And I’ll pay for it, Noa wanted to add, and we’ll be in touch, but she didn’t think that would be so wise to say. She doubted that anyone was listening to her conversation with Adi, but on the slightest chance that someone was, it would be a shame to give them any reason to continue doing so.

As cheap and simple as the room she had rented was—it bordered on shabby—the view of the sea from the tiny balcony was definitely a worthwhile compensation. Noa stood with her lips pursed for a few minutes, facing the waves that kept crashing turbulently onto the beach, and picked up the phone again. Before dialing, she blocked the caller ID.

The phone rang for a long minute before someone answered.

“Hello?” said her aunt’s familiar voice.

“It’s Noa,” she said calmly. “And it’s a good thing you’re answering.”

“And it’s too bad you are not answering us.”

“That phone is long out of my possession; it’s a waste of time for you to keep calling it,” she said, her eyes fixed on the restless sea. “Now listen. I will not allow you to terrorize my friend, is that clear? Everything I said earlier, about what I will tell Grandfather if you don’t leave me alone, applies to her as well. Leave her alone. I came to her for one night, and she has absolutely no idea where I went.”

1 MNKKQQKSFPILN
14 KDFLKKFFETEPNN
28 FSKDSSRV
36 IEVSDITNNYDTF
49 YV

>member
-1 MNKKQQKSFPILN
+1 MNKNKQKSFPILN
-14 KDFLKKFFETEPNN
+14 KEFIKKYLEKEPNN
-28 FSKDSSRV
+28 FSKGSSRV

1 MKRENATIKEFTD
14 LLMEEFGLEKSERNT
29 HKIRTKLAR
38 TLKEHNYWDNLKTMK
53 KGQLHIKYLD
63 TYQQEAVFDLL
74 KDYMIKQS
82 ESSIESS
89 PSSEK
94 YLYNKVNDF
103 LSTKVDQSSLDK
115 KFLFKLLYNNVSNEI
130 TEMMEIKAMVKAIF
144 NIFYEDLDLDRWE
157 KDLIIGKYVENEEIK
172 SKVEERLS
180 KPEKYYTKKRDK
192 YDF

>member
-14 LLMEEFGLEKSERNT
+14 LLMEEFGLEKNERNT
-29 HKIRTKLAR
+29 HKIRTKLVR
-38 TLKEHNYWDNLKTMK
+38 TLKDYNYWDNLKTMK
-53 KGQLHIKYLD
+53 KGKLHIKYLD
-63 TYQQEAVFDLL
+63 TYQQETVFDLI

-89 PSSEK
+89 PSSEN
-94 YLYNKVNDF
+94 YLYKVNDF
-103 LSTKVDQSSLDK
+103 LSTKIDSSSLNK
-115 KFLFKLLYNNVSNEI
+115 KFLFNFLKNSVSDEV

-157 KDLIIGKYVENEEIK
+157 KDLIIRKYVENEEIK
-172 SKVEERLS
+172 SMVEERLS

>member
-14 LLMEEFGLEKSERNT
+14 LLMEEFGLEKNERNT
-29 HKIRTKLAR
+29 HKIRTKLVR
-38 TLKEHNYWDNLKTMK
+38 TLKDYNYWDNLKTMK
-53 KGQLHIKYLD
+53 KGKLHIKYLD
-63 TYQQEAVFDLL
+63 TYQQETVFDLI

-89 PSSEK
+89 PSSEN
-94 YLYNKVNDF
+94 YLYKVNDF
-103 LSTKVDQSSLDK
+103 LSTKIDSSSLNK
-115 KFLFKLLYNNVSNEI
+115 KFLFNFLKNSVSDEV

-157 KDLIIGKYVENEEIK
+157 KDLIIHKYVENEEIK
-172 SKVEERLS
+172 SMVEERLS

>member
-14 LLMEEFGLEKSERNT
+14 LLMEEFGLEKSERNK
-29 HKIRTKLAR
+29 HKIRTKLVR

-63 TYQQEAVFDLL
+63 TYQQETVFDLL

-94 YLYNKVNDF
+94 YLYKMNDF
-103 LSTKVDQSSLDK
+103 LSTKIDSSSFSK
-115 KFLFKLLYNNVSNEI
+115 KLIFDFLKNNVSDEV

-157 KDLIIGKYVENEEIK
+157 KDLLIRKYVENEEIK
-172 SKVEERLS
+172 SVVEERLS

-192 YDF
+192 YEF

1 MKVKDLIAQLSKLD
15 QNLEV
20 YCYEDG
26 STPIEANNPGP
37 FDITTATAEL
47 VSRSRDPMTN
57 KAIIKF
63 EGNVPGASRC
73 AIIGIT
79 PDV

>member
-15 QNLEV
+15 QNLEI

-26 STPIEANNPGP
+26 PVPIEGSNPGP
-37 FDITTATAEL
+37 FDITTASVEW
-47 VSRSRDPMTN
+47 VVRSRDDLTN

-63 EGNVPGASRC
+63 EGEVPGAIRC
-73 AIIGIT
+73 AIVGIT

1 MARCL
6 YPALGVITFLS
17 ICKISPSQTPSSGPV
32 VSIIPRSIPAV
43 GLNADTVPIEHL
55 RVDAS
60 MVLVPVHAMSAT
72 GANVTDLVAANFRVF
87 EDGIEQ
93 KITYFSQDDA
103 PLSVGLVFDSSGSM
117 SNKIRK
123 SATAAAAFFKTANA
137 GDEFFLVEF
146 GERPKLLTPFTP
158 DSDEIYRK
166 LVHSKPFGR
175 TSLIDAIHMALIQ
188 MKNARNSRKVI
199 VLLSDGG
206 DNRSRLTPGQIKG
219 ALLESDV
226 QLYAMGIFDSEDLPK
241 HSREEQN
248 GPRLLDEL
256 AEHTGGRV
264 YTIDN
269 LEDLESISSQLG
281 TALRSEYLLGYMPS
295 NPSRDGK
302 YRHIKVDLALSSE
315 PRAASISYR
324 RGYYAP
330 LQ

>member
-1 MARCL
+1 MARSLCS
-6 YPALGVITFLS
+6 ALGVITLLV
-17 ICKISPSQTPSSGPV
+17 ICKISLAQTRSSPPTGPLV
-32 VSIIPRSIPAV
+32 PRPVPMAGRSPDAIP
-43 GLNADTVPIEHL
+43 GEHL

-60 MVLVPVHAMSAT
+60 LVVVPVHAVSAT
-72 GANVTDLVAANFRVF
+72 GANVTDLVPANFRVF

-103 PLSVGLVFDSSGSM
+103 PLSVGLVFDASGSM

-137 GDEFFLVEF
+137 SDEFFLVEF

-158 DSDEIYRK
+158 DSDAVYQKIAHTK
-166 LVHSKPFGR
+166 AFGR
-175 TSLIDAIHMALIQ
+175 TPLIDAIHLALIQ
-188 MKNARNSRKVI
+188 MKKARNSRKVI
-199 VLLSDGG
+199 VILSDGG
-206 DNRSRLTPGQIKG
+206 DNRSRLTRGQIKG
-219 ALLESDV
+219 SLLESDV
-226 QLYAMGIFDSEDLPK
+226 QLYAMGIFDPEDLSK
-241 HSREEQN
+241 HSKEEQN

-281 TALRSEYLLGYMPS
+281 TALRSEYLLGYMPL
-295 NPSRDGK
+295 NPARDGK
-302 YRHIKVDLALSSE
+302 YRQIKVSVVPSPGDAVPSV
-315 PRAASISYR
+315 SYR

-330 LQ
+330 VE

“Listen, Noa, or however you want us to call you.” Irena’s voice was dry and indifferent, or at least she was trying to sound that way. “First of all, you know that Grandfather is demanding what is coming to him, and we are just his emissaries. Besides, there is a limit to how much you will be able to achieve with your threats on us, and it would be a good idea for you to realize that sooner rather than later.”

“It would be a good idea for you to realize other things sooner rather than later,” Noa shot back. “Because I will not wait. I know Grandfather’s personal number by heart. I have no problem with calling him, even if he’s angry at me.”

“Since when do you have his number? Since you were sixteen, when you insisted on changing your name, and if it wasn’t for us, he would have thrown you to the dogs?” The dryness rose an octave and was replaced with an impending storm. “Do you really think you can spend your whole life playing with everyone based on your moods? Grandfather has finally realized that with you, there is no such thing as real loyalty, and that you work only based on your own interests.” The storm had arrived, over Noa’s head, and it was a tornado.